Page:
The Young King; Part One

Radiant rivers of long hair fell to the shoulders of the young monarch of Vale, cascaded down his back like dripping honey, shone like flaxseed. The young Kings winsome face held a gaze of longing as his emerald eyes gazed past the horizons in all directions over everything he owned and the lands he had inherited through his birth. The King rarely looked downward toward earthly matters, his coltish ways had his beautiful head tossing skyward toward the luxuriant ruminations of the clouds and the mystical environs of the skies. More than his vast Kingdom, his reach of incredible power, riches harvested and crafted from the earths minerals, animals and plants, his army of minions and admirers, the King desired with all of his brimming heart to build a palace of crystal on the moon.
The King sighed, emptying his lungs of hope, resigned, his head was often full of improbable and impossible dreams that rarely and mostly never reached fruition, despite the collected knowledge and expertise of his many gifted engineers and wizards.
Upon the silvery dusk that evening, the King wandered alone through one of his many vast gardens, absently twirling a lowly purple and white daisy between his finger and thumb, contemplating the impenetrable heavens. He envisioned a spun ladder of silk with the integrity and beauty of a spiders web,
and as far reaching as his estates. He saw it spiralling upwards and into the night sky, imagined his ascension heavenward upon such a marvellous construct.
This wonderful imaginary fantasising caused the King to neglect the cliff at the gardens end and therefore he tumbled and rolled headlong into a deep ravine, losing his crown, his dignity and his fancies in the terrible ordeal. He rolled and tumbled, tumbled and rolled until finally, a rock stopped him.
Laying on his back for a spell, he was confused, and wondered whether he was badly injured. After staring at the darkening sky, he eventually rose to his feet, after ascertaining that he wasn't injured. The sun had set and the King wandered through the cool of the dark, his feet navigating unfamiliar and brackish terrain, until eventually, the moonlight drew him to the mouth of a cave.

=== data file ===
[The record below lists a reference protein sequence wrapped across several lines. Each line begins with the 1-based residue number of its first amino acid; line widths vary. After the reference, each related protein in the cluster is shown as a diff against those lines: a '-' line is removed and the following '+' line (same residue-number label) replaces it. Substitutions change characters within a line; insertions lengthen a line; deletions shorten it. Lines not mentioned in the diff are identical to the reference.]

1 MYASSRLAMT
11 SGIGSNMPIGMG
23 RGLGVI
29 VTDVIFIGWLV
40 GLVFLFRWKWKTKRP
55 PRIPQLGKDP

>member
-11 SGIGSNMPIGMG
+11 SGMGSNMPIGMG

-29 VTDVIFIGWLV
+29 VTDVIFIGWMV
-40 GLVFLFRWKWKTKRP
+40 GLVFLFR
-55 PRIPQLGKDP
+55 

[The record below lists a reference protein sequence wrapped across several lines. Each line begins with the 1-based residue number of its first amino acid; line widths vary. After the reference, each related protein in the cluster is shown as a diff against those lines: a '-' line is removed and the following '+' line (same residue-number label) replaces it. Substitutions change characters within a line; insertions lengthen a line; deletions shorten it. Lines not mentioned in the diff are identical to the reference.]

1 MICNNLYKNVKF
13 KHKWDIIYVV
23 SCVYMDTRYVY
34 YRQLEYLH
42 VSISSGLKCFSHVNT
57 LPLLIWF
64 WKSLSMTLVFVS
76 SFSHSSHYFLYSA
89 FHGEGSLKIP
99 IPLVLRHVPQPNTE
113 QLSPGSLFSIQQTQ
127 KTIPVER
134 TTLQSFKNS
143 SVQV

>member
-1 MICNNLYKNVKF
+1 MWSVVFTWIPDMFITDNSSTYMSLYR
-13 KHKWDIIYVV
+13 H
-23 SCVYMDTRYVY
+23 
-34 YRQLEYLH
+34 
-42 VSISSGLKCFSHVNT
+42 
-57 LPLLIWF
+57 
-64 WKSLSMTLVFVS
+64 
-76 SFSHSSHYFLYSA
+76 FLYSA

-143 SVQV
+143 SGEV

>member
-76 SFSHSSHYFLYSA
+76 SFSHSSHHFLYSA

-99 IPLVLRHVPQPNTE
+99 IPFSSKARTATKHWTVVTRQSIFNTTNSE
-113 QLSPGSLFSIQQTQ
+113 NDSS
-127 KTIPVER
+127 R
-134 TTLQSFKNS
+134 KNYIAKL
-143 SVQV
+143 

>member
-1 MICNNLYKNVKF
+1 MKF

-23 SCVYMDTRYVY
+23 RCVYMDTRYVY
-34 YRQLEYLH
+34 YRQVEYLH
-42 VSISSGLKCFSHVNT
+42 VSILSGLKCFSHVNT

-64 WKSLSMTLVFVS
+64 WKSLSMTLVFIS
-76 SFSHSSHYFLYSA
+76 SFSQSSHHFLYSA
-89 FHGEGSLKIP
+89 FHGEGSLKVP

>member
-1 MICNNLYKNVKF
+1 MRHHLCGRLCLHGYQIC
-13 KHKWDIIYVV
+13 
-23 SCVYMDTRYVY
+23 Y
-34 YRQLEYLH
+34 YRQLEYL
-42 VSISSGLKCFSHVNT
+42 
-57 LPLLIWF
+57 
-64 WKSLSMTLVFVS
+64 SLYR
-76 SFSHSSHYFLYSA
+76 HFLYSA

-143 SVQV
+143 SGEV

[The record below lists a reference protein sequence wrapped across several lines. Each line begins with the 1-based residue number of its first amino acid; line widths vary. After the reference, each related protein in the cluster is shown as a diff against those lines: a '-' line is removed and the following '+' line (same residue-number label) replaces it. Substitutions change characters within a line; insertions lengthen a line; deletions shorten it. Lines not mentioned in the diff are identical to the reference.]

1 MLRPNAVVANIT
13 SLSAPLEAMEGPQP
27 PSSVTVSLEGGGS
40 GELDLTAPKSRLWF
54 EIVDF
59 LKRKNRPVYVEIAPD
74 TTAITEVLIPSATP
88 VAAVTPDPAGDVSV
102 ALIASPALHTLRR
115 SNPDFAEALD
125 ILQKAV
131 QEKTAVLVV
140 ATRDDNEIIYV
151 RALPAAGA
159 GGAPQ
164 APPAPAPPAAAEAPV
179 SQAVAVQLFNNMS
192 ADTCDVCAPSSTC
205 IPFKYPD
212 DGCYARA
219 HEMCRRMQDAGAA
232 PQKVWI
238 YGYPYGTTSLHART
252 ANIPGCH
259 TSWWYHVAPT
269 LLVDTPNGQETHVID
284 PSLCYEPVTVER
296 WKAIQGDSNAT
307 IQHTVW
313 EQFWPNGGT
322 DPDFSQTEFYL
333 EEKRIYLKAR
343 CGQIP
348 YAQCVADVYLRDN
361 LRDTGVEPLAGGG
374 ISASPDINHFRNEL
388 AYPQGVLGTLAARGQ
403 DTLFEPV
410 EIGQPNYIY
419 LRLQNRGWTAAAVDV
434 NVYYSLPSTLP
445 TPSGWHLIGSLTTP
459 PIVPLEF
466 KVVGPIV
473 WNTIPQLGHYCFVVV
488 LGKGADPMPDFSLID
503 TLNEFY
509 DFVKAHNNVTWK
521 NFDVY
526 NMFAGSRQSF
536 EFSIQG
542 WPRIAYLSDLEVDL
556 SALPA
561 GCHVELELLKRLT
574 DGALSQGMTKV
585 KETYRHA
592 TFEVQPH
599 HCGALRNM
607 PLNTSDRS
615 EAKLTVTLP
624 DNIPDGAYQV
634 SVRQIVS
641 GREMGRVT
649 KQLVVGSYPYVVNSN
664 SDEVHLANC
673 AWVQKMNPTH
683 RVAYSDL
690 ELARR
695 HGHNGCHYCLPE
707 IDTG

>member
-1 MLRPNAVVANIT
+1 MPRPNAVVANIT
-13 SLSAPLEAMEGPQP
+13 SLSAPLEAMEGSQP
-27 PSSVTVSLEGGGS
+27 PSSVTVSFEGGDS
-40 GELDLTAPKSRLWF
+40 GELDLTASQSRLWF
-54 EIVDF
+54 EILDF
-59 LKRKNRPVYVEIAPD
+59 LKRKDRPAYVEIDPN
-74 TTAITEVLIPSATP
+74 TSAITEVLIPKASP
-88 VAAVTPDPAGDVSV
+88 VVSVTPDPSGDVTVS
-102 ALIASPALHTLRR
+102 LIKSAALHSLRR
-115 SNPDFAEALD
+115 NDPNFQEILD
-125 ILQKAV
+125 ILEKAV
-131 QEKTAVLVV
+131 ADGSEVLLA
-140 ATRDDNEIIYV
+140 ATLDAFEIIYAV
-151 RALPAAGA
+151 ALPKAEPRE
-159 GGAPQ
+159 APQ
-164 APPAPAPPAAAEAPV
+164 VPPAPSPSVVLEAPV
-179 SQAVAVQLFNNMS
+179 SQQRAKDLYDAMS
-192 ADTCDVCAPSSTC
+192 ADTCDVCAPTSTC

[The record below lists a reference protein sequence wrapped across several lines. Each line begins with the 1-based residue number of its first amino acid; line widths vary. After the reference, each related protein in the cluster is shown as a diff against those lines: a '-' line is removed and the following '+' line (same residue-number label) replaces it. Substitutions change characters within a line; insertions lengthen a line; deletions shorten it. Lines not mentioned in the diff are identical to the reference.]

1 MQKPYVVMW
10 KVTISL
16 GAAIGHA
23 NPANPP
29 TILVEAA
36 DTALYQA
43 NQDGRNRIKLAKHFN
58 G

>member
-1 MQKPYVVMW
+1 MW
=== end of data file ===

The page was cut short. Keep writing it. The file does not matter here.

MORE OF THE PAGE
The cave was an Ogres lair, though it appeared innocent enough from the outside. A mellow lamp winked over the humble wooden door, which was graced by an arbour that bore lilies and vines.
The ogre had eaten the erstwhile hapless occupant three days previously and had taken occupancy in the comfortable cosy rooms of the cave.
The Ogre was blind and very old. He was therefore very clever, having adapted and survived without his sight after a vicious battle with the Dragon of Thebes. The Dragon had boiled his eyes until they popped and bubbled away, in defence of his lands, but the murderous Ogre was strong and evil and had slain the Dragon of Thebes anyway.
The late Dragon of Thebes, many many years earlier had been the constant companion to the daughter of the Kind of Deeds, who had grown into a fine warrior Princess. The Princess, upon suspecting the death of the Dragon of Thebes had sent a proclamation throughout all the lands. An unprecedented reward would be granted to whomever brought justice upon the murderer of the Dragon of Thebes.
The hapless King knew nothing of this, of course, as he rarely troubled himself with such inconsequential matters.
He knew nothing of danger and cared very little for the physical world, and therefore had no inkling that he had accidentally stumbled upon a possible fatal encounter.
Upon reaching the door of the cave, the King called out 'Friend,' for he was very polite, 'I am lost and hungry, wouldst thou offer shelter to a weary body for the night, I promise you shall be duly rewarded with riches from the Kingdom of Vale, you see, I am its King.'
The Ogre, still digesting a lost Tax Collector he had eaten the day before, had been drifting into a pleasant doze and was therefore, understandably annoyed at being jerked out of his revery.  Having had his fill already however, he calmed himself, reasoning that he could shut the fool away and eat him the next day. The Ogre had no desire whatsoever for reward nor riches.